Arts and Culture

Manchester artist creates live marathon mural while runners race

The streets of Trafford were flooded with runners gearing up for the Adidas Manchester Marathon on Sunday morning but one figure was readying herself for a very different test of endurance.

Tucked away in the Emirates Stadium beyond the finish line, much-loved Manchester muralist Venessa Scott set up her paints and easel, blissfully unaware of the growing throng of over 28,000 participants beyond.

Scott was commissioned by Adidas and Human Race, the marathon sponsors and organisers, to paint a live mural by the time everyone had reached the finish line. 

She took to the canvas with her trademark bold shapes and colours, taking the marathon runners as her muses. 

Scott said: “The piece is called ‘The Finish Line’. It’s inspired by the athletes as they cross the finish line and all the wild things they do with their body to celebrate.” 

She spent an hour watching footage from last year’s marathon, paying close attention to the movement and gestures of the runners, she told Mancunian Matters.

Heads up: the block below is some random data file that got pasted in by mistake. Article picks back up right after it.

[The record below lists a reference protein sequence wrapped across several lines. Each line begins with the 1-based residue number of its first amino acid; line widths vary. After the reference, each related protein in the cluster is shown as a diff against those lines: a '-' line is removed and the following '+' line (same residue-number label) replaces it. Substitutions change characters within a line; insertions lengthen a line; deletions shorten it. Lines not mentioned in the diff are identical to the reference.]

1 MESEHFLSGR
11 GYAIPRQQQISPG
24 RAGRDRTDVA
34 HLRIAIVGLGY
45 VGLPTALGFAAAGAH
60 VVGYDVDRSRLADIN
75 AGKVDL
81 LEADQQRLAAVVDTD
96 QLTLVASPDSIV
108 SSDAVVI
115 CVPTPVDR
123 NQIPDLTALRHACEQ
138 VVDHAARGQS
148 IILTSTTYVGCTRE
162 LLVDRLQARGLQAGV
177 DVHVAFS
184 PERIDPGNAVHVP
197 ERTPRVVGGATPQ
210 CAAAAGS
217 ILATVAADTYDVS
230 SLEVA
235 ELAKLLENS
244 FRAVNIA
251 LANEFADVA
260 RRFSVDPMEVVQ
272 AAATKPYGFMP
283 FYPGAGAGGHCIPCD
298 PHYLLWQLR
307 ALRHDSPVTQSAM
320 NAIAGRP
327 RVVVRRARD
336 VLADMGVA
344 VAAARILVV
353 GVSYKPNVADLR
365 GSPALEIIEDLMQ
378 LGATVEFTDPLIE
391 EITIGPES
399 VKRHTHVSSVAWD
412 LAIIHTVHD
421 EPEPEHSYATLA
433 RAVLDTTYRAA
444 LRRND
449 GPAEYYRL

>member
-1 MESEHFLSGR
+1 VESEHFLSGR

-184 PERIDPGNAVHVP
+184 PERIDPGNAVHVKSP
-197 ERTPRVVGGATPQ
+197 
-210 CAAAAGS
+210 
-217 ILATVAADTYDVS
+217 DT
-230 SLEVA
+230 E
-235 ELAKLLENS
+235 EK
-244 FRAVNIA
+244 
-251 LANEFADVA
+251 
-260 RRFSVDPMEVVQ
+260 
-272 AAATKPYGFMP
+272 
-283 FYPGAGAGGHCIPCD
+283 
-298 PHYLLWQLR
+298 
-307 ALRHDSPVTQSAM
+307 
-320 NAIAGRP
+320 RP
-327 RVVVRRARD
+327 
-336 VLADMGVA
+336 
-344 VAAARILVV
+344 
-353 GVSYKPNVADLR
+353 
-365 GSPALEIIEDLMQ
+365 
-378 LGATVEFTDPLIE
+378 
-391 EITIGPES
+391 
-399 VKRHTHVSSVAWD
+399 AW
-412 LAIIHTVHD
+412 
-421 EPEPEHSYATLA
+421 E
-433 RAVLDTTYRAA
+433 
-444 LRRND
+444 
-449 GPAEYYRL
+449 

“The biggest thing is hands on head – I guess it’s like ‘I can’t believe I’ve just done that’,” she said.

“There’s a lot of tears, there’s a lot of holding hands where people were running together and it’s just really moving.

“A lot of my pieces are about the human connection, so that’s why I based it off that.” 

Venessa Scott’s mural ‘The Finish Line’, photo: Charlotte Hall

After just over three hours of painting in a marquee in the cricket stadium, the jubilant figures taking shape on her canvas were echoed in the world around her.

The first athletes crossed the finish line, pouring into the stadium, which hosted the marathon’s ‘event village’ – with drinks, food, music and Scott’s mural station.

The piece also features a nod to the sponsors, Adidas, with three blue stripes running through the left-hand panel.

Scott is a full-time artist and creative educator who features on the CBBC series ‘Colours’. She also runs a non-profit with her sister called SevenThreeOne, where she works to help rehabilitate serving prisoners and ex-convicts through art.

She is best-known for her 38 metre design on Trafford House, which was inspired by women’s rights pioneer Sylvia Pankhurst and is one of the tallest murals in the UK.

Chris Atkinson, Human Race’s Head of Marketing, said: “We wanted to work with a local artist to capture the marathon, its supporters and volunteers.

“Venessa’s art immediately captured our attention. Her work is vibrant, inclusive and so perfectly captures movement. We are delighted that Venessa is working with us to create such a memorable piece and helping us celebrate the amazing local art scene and talent of Manchester.”

The piece will likely be donated to a gallery later this week.

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